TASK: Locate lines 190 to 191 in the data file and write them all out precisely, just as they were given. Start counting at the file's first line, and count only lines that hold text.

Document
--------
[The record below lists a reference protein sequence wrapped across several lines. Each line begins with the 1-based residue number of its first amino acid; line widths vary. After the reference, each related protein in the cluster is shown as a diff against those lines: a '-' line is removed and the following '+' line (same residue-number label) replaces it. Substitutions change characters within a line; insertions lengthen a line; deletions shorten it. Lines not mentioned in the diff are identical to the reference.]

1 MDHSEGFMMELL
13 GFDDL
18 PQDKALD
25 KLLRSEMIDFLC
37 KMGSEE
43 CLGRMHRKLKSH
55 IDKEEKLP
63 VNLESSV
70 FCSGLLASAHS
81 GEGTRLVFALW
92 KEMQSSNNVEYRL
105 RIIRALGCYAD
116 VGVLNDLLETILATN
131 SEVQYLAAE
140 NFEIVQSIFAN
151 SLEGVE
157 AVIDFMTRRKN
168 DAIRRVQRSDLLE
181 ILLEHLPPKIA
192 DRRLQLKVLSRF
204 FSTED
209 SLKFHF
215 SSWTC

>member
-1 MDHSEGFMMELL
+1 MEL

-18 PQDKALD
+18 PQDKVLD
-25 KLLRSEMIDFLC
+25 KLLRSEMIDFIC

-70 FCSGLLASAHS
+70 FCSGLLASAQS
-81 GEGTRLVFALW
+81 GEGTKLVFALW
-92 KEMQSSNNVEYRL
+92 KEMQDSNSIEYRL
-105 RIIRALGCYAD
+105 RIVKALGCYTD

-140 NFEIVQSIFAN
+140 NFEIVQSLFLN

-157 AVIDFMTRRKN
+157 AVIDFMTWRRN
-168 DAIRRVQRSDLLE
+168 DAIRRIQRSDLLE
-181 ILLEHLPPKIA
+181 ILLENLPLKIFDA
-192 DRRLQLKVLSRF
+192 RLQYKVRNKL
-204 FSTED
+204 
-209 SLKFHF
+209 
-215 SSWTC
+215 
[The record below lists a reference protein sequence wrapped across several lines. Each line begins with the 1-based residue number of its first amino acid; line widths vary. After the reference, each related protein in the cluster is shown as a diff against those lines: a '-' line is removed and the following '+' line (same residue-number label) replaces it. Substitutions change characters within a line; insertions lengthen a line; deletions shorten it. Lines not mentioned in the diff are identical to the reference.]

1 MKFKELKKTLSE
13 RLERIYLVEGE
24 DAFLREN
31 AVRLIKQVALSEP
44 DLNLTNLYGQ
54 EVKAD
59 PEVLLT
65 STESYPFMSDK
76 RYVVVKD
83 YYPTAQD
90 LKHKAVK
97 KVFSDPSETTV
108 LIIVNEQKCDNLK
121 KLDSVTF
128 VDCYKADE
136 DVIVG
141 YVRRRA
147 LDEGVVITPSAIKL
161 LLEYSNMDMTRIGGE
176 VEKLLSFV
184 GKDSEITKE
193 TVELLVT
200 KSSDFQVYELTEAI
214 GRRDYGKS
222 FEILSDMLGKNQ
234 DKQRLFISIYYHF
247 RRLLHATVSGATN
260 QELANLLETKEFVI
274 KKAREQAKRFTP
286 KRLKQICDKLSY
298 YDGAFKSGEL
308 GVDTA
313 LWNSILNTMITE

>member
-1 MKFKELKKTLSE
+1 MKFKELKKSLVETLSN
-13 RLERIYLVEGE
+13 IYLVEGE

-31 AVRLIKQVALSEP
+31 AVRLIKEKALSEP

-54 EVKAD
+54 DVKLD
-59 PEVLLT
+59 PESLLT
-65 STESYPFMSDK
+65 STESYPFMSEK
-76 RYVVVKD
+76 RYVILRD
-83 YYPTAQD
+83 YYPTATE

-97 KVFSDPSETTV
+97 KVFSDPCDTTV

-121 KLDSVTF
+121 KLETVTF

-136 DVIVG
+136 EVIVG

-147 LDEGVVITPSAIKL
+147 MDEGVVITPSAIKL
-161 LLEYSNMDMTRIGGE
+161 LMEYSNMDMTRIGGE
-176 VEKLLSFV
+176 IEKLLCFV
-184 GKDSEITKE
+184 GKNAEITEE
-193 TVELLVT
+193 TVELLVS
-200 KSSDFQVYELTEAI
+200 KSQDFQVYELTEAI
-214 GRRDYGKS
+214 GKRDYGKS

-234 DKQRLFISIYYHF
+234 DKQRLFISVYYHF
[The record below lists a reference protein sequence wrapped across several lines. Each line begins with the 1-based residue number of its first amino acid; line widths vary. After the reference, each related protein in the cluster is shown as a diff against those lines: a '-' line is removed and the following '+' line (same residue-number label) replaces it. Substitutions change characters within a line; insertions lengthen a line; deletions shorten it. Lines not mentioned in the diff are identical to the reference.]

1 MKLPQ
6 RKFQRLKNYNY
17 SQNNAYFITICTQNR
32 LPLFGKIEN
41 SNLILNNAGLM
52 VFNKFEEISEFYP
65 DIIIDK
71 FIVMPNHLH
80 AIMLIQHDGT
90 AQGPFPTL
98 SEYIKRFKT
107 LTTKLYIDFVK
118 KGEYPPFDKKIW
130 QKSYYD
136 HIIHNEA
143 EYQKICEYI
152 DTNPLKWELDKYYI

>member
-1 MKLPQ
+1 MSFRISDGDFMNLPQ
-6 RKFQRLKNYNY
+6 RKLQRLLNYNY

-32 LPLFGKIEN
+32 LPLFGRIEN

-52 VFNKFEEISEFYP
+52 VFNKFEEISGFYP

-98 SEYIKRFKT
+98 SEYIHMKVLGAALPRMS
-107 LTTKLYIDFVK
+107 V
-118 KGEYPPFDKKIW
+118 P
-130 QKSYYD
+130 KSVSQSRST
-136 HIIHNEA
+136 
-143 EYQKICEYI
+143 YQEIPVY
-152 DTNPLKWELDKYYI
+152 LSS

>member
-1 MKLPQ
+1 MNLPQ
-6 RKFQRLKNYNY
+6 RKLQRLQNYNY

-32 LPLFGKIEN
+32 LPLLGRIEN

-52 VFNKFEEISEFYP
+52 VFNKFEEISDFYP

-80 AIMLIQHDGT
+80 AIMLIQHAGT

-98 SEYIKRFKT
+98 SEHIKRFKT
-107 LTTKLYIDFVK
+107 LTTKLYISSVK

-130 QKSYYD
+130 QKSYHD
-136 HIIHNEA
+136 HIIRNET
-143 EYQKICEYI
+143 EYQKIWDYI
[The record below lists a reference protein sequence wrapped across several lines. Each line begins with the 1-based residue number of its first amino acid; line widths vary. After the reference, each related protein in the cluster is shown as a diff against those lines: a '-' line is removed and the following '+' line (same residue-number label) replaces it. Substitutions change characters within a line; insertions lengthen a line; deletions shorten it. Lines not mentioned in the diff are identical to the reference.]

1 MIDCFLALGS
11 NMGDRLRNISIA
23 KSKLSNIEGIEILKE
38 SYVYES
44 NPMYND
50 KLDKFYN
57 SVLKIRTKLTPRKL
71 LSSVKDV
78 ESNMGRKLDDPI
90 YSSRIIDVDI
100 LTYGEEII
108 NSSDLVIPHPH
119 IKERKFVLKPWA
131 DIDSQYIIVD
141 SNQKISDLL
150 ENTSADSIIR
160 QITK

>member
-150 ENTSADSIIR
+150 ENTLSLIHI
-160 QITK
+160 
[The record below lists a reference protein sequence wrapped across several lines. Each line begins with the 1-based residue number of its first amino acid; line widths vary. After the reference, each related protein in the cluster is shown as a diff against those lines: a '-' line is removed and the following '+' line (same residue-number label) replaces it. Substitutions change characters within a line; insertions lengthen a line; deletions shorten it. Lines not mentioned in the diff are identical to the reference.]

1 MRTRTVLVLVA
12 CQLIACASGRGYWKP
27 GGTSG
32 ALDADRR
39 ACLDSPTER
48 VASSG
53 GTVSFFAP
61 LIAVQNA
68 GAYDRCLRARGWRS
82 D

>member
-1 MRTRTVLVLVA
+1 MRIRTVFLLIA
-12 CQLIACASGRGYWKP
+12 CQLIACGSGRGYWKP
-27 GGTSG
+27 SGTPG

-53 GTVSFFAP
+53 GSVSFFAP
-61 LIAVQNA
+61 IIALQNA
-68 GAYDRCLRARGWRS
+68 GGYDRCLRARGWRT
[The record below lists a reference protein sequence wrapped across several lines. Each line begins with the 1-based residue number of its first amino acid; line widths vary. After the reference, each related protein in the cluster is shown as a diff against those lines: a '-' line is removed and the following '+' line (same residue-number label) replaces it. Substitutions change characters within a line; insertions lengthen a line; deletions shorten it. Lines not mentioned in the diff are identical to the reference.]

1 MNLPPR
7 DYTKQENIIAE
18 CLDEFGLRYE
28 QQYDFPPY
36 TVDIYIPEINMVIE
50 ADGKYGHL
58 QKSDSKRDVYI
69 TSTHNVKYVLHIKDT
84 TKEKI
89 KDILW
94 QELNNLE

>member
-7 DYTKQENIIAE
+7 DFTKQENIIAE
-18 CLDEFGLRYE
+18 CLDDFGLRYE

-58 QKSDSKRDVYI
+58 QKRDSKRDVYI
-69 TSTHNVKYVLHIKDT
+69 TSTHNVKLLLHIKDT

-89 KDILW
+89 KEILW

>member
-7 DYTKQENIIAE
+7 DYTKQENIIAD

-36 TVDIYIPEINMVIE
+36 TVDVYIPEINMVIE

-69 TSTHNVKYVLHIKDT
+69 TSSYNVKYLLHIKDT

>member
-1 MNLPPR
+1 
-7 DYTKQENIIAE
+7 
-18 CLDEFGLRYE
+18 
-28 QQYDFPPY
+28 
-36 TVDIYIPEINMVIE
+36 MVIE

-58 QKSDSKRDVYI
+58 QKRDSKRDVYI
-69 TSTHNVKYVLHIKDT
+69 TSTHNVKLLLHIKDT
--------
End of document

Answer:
+143 EYQKIWDYI
[The record below lists a reference protein sequence wrapped across several lines. Each line begins with the 1-based residue number of its first amino acid; line widths vary. After the reference, each related protein in the cluster is shown as a diff against those lines: a '-' line is removed and the following '+' line (same residue-number label) replaces it. Substitutions change characters within a line; insertions lengthen a line; deletions shorten it. Lines not mentioned in the diff are identical to the reference.]